Introduction: The Rise of the Religious Right
As Ronald Reagan campaigned for President in 1980, some of his strongest supporters were members of the Religious Right, including Christian groups like the Moral Majority, 61% of whom voted for him. By 1980, evangelical Christians had become an important political and social force in the United States. Some 1,300 radio stations in the country were owned and operated by evangelicals. Christian television programs, such as Pat Robertson’s The 700 Club and Jim Bakker’s The PTL (Praise the Lord) Club, proved enormously popular and raised millions of dollars from viewer contributions. For some, evangelism was a business, but most conservative Christians were true believers who were convinced that premarital and extramarital sex, abortion, drug use, homosexuality, and “irreligious” forms of popular and high culture were responsible for a perceived decline in traditional family values that threatened American society.
Origins of the Christian Right in the United States
Alienation of the Southern Democrats
In the 1960 presidential election, the alienation of Southern Democrats from the Democratic Party, as well as the fear of social disintegration provoked by the counterculture and social movements of the 60s, contributed to the rise of the Right. As the Democratic Party became identified with a pro-choice position on abortion and with nontraditional societal values, social conservatives, especially in the South, joined the Republican Party in increasing numbers.
The contemporary Christian Right became increasingly vocal and organized in reaction to a series of United States Supreme Court decisions (notably Bob Jones University v. Simon in 1974 and Bob Jones University v. United States in 1983, both of which addressed issues of racial discrimination in universities). It also engaged in battles over pornography, obscenity, abortion, state-sanctioned prayer in public schools, textbook contents (concerning evolution vs. creationism), homosexuality, and sexual education.
Much of the Christian Right's power within the American political system is attributed to their extraordinary turnout rate at the polls; voters in the Christian Right tend to be highly motivated and driven to get out a viewpoint on issues they care about. As well as high voter turnout, the Christian Right also exhibits willingness to attend political events, knock on doors, and distribute literature. Members of the Christian Right are willing to do the electoral work needed to see their candidate elected. Because of their high level of devotion, most of this work is voluntary and unpaid.
Political Leaders and Institutions
Notable leaders and groups within the Religious Right are Robert Grant's advocacy group Christian Voice, Jerry Falwell's Moral Majority, Ed McAteer's Religious Roundtable Council, James Dobson's Focus on the Family, and Pat Robertson's Christian Broadcasting Network. Under this leadership, the new Religious Right combines conservative politics with evangelical and fundamentalist teachings. The birth of the New Christian right, however, is usually traced to a 1979 meeting where televangelist Jerry Falwell was urged to create a "Moral Majority" organization.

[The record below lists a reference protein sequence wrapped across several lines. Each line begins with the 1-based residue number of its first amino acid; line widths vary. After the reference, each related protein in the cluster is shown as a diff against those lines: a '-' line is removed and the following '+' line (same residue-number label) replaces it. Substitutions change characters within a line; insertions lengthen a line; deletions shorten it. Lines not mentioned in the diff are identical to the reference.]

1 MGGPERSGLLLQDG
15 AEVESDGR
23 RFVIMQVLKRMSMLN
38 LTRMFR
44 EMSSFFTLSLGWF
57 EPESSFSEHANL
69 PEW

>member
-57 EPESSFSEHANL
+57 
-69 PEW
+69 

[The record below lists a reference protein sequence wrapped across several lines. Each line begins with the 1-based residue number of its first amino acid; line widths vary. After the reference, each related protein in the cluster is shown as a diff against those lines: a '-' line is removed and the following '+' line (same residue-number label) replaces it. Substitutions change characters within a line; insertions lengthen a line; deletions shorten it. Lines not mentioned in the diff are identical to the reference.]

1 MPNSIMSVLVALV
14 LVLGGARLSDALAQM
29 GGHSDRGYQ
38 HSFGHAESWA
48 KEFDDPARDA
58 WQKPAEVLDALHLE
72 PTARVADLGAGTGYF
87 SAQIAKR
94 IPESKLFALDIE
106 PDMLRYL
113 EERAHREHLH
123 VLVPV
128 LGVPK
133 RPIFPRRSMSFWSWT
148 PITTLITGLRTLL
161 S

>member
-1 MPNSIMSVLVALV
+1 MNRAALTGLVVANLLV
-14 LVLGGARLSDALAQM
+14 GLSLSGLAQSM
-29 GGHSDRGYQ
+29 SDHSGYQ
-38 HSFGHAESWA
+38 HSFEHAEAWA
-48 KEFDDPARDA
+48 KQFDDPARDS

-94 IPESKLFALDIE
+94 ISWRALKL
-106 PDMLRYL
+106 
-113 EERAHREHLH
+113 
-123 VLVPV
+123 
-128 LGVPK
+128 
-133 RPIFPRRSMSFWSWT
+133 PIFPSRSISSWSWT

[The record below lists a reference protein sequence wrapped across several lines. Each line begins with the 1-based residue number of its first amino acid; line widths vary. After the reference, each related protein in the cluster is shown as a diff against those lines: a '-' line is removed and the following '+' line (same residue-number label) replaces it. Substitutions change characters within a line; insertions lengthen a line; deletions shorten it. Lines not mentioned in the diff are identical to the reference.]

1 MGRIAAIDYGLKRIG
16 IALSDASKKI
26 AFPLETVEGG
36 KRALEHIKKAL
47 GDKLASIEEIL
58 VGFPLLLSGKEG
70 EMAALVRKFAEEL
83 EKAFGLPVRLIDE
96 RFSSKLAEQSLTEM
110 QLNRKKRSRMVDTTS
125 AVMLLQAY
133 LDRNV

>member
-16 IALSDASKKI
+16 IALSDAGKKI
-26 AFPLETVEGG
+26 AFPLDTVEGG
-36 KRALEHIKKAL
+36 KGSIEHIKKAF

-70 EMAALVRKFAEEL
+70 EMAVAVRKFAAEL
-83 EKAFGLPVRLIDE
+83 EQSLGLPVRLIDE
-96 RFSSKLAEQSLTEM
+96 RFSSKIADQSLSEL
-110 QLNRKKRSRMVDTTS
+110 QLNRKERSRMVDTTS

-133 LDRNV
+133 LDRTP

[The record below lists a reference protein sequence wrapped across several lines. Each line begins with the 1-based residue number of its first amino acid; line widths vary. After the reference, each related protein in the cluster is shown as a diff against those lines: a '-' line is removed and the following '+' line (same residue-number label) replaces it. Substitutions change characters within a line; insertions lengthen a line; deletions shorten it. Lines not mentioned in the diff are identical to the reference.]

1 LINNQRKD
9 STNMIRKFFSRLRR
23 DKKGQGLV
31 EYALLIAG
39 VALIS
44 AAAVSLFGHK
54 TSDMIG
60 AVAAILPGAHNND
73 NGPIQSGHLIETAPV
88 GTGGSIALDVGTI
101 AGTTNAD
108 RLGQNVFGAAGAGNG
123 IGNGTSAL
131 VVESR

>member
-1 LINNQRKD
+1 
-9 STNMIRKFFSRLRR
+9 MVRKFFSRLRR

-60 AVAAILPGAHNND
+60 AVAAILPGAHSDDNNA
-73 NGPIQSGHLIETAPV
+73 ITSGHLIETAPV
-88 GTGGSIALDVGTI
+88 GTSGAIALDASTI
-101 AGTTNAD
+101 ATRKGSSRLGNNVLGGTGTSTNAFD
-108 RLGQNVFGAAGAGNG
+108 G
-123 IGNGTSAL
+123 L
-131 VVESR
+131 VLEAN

Jerry Falwell, founder of the Moral Majority
Jerry Falwell's founding of the Moral Majority was a key step in the formation of the New Christian Right.
Christian Coalition of America
One of the most well-known organizations of the Right is the Christian Coalition of America which was begun by religious broadcaster and political commentator Pat Robertson. Following a well-funded but failed bid for the U.S. presidency in 1988, religious broadcaster and political commentator Pat Robertson used the remains of his campaign machinery to jump-start the creation of a voter mobilization effort dubbed the Christian Coalition. Americans for Robertson accumulated a mailing list of several million conservative Christians interested in politics, and this mailing list formed the foundation for the new organization. However, despite public announcements that excitement among evangelical and Christian right voters to Robertson's presidential campaign triggered the creation of the Christian Coalition, the incorporation records of the State of Virginia reveal that the Christian Coalition, Inc., was actually incorporated on April 30, 1987, with the paperwork filed earlier and with planning having begun before that. Thus, the Christian Coalition was actually planned long before Pat Robertson's run for president. Robertson served as the organization's president from its founding until February 2001.
After its founding, the Coalition was granted a grace period to operate as a 501(c)(4) tax-exempt organization before the Internal Revenue Service (IRS) made its final determination. Forty-nine state chapters were also created as independent corporations within their states, including the Christian Coalition of Texas. A handful, including the Christian Coalition of Texas, successfully obtained non-profit status as a 501(c)(4) tax-exempt organization, while the national group's application remained pending and unresolved. The Christian Coalition was ranked by FORTUNE magazine as the 7th most powerful political organization in America late in 1997; however, the CC's influence has greatly declined in recent years.